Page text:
I do write for myself first. I admit it. It’s my process. As I write for myself, if it feels “right on” in some way, I then have a desire to refine and share it with others. I can’t keep it to myself if I discover something exciting, intriguing or fun.
Beyond writing for yourself, do you write for an audience…then, who is your audience? If you are writing a book, an essay, a poem, a trilogy, a novel or nonfiction, do you have someone in mind? By envisioning your readers, might you have a better idea of what and how your writing unfolds?
If you write it, will they read it?
A writer’s voice–it’s tone and cadence, it’s inherent poetry, the subject matter and author’s perspective–are some of the aspects of writing that gather an audience, a following of readers. Then, there are less obvious things that make a reader choose your book off a bookshelf and take it home. A connection that is felt…sometimes it’s the book title or cover. A flip through the pages and a catchphrase that makes a reader curious to know more. Or it could be what you’ve written on the back cover of the book. Or even the reviews from other authors.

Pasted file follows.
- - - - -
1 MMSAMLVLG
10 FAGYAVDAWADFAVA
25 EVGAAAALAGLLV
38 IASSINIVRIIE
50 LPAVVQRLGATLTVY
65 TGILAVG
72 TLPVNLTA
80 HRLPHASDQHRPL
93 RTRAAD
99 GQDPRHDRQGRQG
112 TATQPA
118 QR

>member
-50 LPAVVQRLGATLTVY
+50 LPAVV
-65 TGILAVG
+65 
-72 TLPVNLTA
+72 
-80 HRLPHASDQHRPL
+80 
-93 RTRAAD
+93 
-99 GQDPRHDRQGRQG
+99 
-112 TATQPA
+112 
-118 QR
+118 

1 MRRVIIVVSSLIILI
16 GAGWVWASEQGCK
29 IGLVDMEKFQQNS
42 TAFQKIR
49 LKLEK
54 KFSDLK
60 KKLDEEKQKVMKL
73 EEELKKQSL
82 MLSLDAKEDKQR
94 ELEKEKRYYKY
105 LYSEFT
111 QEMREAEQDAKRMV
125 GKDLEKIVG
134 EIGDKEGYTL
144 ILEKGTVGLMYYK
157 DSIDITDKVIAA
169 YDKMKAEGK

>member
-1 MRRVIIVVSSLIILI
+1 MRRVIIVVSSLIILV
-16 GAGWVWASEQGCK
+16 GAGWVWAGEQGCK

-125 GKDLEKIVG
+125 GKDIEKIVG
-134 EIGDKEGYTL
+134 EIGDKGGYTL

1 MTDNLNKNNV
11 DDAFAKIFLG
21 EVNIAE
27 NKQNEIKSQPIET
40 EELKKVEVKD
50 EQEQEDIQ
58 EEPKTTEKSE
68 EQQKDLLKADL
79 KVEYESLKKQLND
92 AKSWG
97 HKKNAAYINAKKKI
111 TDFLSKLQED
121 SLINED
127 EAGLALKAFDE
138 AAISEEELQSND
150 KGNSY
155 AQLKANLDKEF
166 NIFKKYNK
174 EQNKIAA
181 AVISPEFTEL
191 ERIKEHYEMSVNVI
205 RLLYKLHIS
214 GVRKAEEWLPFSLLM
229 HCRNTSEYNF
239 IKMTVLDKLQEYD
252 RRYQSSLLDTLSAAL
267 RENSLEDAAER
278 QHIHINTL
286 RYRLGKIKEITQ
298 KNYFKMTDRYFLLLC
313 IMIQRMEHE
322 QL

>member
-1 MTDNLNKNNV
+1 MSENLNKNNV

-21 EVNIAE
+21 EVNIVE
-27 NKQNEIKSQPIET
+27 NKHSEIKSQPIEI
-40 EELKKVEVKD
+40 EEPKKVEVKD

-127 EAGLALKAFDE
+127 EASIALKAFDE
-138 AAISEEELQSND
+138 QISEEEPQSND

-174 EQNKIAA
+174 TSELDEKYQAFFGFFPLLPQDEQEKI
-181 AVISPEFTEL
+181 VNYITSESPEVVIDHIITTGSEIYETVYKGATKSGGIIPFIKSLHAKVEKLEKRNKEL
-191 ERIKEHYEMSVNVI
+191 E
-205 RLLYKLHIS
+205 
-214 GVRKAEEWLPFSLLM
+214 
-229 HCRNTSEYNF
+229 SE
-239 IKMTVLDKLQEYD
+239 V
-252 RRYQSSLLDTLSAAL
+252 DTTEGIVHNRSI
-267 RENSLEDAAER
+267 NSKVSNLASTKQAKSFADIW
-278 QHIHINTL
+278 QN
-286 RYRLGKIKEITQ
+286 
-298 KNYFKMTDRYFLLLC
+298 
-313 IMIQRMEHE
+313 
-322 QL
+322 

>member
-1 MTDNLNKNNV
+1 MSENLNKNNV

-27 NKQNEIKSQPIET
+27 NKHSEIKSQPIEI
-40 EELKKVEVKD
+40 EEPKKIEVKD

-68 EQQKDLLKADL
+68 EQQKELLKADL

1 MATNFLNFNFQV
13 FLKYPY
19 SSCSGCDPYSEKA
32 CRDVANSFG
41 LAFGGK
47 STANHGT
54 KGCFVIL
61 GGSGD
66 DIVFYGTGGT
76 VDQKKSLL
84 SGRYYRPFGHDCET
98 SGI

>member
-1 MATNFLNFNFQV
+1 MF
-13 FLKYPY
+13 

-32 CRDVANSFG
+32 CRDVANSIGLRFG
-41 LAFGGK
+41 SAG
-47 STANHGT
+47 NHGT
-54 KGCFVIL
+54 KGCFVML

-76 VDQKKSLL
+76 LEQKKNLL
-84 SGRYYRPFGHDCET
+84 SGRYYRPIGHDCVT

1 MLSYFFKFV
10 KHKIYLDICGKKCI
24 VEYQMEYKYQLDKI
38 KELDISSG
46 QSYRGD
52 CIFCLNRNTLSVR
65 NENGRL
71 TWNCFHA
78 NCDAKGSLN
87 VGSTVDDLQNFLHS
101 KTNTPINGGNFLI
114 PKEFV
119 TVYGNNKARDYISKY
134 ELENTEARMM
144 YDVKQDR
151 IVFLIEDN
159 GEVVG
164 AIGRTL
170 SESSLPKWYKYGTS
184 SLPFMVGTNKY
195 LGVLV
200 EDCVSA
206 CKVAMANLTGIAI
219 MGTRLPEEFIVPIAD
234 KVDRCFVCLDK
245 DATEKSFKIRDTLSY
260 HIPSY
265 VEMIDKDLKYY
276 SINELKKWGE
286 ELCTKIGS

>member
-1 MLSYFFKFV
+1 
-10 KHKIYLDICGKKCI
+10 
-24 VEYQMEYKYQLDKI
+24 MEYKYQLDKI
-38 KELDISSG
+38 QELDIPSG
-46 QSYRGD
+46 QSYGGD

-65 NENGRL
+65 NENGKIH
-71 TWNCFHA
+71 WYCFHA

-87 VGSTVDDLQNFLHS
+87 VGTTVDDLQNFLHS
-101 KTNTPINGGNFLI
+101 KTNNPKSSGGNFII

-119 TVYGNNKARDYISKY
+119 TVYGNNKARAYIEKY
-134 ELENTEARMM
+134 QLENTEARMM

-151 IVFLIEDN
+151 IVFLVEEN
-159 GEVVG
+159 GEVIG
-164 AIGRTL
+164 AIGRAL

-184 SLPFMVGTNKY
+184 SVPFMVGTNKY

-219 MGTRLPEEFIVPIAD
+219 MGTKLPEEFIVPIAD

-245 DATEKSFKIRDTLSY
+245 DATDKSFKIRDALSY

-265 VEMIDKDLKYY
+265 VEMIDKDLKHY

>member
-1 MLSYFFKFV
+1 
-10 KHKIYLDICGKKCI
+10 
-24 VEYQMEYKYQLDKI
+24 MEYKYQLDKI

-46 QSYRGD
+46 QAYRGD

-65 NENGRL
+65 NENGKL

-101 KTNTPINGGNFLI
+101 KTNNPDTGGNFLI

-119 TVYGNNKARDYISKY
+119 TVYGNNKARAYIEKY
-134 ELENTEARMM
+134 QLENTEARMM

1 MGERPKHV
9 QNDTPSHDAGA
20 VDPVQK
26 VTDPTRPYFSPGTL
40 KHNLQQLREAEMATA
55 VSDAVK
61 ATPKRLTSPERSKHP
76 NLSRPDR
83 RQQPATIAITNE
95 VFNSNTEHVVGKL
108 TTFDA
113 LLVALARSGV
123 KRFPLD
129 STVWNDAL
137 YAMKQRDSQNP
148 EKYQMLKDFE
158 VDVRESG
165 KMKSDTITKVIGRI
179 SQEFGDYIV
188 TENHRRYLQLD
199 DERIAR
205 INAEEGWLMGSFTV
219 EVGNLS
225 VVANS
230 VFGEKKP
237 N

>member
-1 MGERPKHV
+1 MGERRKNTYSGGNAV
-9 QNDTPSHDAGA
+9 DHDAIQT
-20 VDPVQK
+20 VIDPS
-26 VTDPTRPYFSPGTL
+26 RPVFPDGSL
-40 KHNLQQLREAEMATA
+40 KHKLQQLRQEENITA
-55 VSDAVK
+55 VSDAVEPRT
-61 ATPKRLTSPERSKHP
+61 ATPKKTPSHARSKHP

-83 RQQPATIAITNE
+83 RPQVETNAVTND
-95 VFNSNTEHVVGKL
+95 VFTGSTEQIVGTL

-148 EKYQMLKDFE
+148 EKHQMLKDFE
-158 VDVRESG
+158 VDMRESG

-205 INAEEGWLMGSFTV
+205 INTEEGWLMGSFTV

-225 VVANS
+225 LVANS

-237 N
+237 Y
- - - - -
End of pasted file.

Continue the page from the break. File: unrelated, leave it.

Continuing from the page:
I remember the slogan of a cement truck company in San Francisco from years ago “Find a need and fill it.” That’s what writers strive to do. Then, when all the other elements of a book are “in place,” our audience grows up around this need and the author’s inferred promise of offering a solution. Even if that solution is solely for the reader’s entertainment.
Remember this scene from Field of Dreams? If only we had such a mentor as James Earl Jones when we are procrastinating on writing or hesitant to put it out there.